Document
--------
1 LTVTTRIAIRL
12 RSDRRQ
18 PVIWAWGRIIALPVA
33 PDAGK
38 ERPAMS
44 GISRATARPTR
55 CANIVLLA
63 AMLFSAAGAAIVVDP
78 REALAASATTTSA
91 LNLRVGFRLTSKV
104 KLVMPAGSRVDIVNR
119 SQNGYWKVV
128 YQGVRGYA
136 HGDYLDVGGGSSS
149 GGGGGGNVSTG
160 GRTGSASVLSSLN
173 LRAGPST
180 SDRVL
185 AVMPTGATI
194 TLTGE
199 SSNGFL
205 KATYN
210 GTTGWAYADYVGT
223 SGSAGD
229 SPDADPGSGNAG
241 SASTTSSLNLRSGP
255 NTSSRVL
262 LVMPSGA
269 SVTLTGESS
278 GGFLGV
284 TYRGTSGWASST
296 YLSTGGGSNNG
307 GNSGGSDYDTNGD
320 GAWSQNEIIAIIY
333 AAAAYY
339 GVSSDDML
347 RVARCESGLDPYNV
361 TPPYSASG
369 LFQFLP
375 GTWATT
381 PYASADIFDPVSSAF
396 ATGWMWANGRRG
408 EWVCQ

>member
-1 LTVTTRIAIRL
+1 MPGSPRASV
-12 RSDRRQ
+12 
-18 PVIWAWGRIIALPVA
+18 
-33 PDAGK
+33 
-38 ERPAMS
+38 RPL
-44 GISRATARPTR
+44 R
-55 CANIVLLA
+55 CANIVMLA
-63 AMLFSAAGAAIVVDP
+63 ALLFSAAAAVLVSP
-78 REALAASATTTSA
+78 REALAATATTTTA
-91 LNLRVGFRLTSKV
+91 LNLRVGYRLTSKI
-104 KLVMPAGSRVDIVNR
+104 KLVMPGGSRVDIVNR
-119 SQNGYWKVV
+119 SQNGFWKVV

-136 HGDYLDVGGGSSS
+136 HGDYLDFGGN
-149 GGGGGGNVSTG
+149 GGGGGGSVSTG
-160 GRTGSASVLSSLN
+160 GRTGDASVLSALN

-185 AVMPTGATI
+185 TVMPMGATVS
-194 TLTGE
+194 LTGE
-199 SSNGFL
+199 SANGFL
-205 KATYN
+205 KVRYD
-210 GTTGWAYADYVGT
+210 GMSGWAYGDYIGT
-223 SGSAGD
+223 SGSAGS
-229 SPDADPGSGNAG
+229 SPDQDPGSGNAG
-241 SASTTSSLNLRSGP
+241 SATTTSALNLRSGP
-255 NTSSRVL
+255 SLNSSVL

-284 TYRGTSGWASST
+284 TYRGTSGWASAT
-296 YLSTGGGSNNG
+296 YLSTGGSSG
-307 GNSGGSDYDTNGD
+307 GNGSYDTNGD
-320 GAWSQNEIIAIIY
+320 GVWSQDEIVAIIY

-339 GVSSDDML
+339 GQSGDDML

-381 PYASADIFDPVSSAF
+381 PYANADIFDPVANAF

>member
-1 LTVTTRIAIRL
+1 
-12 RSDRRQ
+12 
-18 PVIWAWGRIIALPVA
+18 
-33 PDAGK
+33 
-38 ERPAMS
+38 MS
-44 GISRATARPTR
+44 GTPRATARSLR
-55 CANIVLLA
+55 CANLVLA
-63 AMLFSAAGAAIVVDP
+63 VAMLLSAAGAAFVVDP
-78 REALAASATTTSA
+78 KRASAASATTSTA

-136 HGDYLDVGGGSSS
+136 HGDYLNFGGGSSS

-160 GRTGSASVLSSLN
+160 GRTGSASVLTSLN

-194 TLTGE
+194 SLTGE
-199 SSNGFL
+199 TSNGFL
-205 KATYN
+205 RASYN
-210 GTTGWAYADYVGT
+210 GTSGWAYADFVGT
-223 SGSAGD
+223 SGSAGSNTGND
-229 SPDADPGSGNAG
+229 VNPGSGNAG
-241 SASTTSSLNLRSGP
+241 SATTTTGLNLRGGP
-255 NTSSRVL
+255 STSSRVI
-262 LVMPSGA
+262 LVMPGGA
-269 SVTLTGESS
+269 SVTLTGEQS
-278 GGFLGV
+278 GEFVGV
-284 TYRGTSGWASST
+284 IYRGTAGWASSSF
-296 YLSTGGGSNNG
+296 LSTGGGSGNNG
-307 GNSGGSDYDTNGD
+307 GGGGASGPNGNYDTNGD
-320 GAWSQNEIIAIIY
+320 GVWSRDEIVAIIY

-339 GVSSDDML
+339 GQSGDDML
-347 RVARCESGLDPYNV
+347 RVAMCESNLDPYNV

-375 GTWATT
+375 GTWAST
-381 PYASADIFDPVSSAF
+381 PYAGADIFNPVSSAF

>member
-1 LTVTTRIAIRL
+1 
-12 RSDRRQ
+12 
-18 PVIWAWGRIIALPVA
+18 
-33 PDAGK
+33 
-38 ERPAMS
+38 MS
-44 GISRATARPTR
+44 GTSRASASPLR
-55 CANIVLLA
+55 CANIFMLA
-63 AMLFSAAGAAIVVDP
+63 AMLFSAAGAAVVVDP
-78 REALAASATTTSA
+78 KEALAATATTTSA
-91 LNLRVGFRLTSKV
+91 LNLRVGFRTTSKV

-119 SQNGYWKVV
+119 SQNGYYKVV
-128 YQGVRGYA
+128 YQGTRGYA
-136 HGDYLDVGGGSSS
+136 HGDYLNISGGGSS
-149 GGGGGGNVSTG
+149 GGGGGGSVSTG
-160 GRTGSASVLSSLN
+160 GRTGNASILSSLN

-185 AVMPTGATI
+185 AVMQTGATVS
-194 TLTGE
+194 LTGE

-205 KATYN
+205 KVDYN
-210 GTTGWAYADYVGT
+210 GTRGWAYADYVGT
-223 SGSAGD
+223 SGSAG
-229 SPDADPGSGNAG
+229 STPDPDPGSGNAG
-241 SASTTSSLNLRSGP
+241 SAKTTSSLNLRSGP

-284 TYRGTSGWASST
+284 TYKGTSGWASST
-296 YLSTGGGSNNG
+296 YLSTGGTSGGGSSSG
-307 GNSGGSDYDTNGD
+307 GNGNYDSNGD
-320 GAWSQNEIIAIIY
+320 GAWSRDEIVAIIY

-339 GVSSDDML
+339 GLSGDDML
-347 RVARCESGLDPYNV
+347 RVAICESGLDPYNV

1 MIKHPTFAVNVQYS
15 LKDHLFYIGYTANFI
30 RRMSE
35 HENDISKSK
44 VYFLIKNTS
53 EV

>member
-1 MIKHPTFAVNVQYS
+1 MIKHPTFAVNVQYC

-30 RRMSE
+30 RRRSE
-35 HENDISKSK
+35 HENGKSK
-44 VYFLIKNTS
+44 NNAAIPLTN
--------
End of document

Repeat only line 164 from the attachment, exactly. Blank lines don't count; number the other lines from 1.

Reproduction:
-381 PYASADIFDPVSSAF